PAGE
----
Dr. Richmond also is deeply committed to education. She has mentored more than 50 undergraduates, graduate students and postdoctoral fellows. She served as assistant dean of Biomedical Research Education and Training from 2005 to 2010, organized the first Chemokine and Chemokine Gordon Research Conference, which remains enormously popular, and is the current past president of the Society for Leukocyte Biology.
A major question we are trying to answer in my laboratory is "What is the role of the inflammatory response in tumor progression". We are studying the role of proteins that promote the migration of inflammatory cells into tissues. These "chemotactic" proteins can educate leukocytes to either stimulate or inhibit tumor progression. These factors can also stimulate the growth of the tumor and recruit blood vessels into the tumor to provide a continuous supply of nutrients to feed tumor growth. We have tested with a variety of pharmaceutical drugs that shut down the inflammatory process and alter the expression of genes that recruit inflammatory cells into the tumor microenvironment. We are also evaluating how to deliver therapies that teach the patient's leukocytes to fight the growth of the tumor and switch from a pro-tumorigenic to an anti-tumorigenic state.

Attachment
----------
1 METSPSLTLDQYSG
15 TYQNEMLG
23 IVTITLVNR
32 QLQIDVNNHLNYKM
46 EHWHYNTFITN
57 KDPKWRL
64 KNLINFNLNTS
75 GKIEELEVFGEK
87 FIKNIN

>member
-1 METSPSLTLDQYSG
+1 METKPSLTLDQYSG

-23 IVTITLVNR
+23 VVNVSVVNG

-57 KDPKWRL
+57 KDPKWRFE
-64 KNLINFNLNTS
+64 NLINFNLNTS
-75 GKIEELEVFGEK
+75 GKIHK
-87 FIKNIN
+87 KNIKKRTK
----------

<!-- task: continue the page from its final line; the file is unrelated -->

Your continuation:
We have also learned that this inflammatory process, combined with other genetic and environmental factors, contributes to mutations in genes that regulate the growth of cells. Some of these mutations make the cells capable of continuous growth and enable the cancer cells to spread throughout the body and grow in distant organs. By determining what genes become mutated or amplified in each patient's tumor and then providing therapies that specifically inhibit the activity of that mutated or amplified gene, we can deliver "personalized cancer treatment" that addresses the problem in that persons specific cancer. This works so much better than the "one size fits all" approach often used previously in chemotherapy. Recently we have determined that inhibition of aurora kinases induce tumor cells to undergo senescence and when we inhibit aurora kinases while at the same time activate the tumor suppressor p53 or the death receptor DR5, melanoma cells die and tumors regress. We are also interested in evaluating how therapeutic agents that target driver mutations such as PI3K, RAS or BRAF affect the tumor microenvironment and the immune response to the tumor. We postulate that in some instances drug resistance comes in part due to deleterious effects of the therapy on the tumor microenvironment. We collaborate with medical oncologists, surgical oncologists, bioengineers, cellular and molecular biologists, and scientists in pharmaceutical companies to address the scientific questions we are asking. This TEAM interaction enables us to optimize our studies to make important breakthroughs in tumor biology and tumor therapy. Our research is funded by the TVHS Department of Veterans Affairs, the National Cancer Institute, and the Department of Defense. I work with a wonderful group of postdoctoral fellows, students, and laboratory scientists who dedicate their lives to providing better treatments for cancer patients.